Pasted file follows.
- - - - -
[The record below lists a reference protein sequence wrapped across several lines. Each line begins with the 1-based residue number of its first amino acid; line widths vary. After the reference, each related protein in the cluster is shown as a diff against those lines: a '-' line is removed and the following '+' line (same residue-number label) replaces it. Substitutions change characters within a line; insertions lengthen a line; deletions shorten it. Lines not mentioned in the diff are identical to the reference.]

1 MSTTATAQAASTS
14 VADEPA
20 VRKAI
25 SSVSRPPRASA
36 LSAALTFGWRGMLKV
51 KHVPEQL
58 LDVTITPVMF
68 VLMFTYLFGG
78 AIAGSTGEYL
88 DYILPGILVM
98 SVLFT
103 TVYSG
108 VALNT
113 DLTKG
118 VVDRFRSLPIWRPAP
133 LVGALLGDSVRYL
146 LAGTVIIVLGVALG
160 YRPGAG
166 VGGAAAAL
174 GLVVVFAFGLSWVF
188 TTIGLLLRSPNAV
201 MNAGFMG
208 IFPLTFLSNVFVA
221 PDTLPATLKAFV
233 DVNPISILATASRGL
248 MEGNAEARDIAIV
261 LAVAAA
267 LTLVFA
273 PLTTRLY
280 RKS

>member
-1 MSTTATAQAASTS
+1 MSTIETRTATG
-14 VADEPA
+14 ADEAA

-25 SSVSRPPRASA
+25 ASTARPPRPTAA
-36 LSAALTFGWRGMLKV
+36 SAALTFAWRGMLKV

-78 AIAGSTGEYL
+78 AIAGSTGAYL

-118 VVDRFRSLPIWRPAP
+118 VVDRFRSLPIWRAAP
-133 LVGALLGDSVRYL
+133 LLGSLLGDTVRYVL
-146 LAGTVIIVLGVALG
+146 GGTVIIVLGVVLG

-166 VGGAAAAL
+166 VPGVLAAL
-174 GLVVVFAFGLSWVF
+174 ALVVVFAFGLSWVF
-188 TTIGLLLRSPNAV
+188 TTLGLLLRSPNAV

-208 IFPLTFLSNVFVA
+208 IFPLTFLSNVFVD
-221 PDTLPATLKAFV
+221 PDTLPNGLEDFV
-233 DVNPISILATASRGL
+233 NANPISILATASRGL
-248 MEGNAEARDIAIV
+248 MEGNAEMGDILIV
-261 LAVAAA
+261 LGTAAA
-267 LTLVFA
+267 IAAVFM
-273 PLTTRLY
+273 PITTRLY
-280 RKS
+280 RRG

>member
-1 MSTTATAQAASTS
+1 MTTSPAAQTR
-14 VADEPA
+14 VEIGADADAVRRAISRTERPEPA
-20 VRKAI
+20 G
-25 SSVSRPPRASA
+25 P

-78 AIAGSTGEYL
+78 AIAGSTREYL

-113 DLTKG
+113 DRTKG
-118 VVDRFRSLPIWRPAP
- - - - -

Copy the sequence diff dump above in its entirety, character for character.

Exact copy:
[The record below lists a reference protein sequence wrapped across several lines. Each line begins with the 1-based residue number of its first amino acid; line widths vary. After the reference, each related protein in the cluster is shown as a diff against those lines: a '-' line is removed and the following '+' line (same residue-number label) replaces it. Substitutions change characters within a line; insertions lengthen a line; deletions shorten it. Lines not mentioned in the diff are identical to the reference.]

1 MSTTATAQAASTS
14 VADEPA
20 VRKAI
25 SSVSRPPRASA
36 LSAALTFGWRGMLKV
51 KHVPEQL
58 LDVTITPVMF
68 VLMFTYLFGG
78 AIAGSTGEYL
88 DYILPGILVM
98 SVLFT
103 TVYSG
108 VALNT
113 DLTKG
118 VVDRFRSLPIWRPAP
133 LVGALLGDSVRYL
146 LAGTVIIVLGVALG
160 YRPGAG
166 VGGAAAAL
174 GLVVVFAFGLSWVF
188 TTIGLLLRSPNAV
201 MNAGFMG
208 IFPLTFLSNVFVA
221 PDTLPATLKAFV
233 DVNPISILATASRGL
248 MEGNAEARDIAIV
261 LAVAAA
267 LTLVFA
273 PLTTRLY
280 RKS

>member
-1 MSTTATAQAASTS
+1 MSTIETRTATG
-14 VADEPA
+14 ADEAA

-25 SSVSRPPRASA
+25 ASTARPPRPTAA
-36 LSAALTFGWRGMLKV
+36 SAALTFAWRGMLKV

-78 AIAGSTGEYL
+78 AIAGSTGAYL

-118 VVDRFRSLPIWRPAP
+118 VVDRFRSLPIWRAAP
-133 LVGALLGDSVRYL
+133 LLGSLLGDTVRYVL
-146 LAGTVIIVLGVALG
+146 GGTVIIVLGVVLG

-166 VGGAAAAL
+166 VPGVLAAL
-174 GLVVVFAFGLSWVF
+174 ALVVVFAFGLSWVF
-188 TTIGLLLRSPNAV
+188 TTLGLLLRSPNAV

-208 IFPLTFLSNVFVA
+208 IFPLTFLSNVFVD
-221 PDTLPATLKAFV
+221 PDTLPNGLEDFV
-233 DVNPISILATASRGL
+233 NANPISILATASRGL
-248 MEGNAEARDIAIV
+248 MEGNAEMGDILIV
-261 LAVAAA
+261 LGTAAA
-267 LTLVFA
+267 IAAVFM
-273 PLTTRLY
+273 PITTRLY
-280 RKS
+280 RRG

>member
-1 MSTTATAQAASTS
+1 MTTSPAAQTR
-14 VADEPA
+14 VEIGADADAVRRAISRTERPEPA
-20 VRKAI
+20 G
-25 SSVSRPPRASA
+25 P

-78 AIAGSTGEYL
+78 AIAGSTREYL

-113 DLTKG
+113 DRTKG
-118 VVDRFRSLPIWRPAP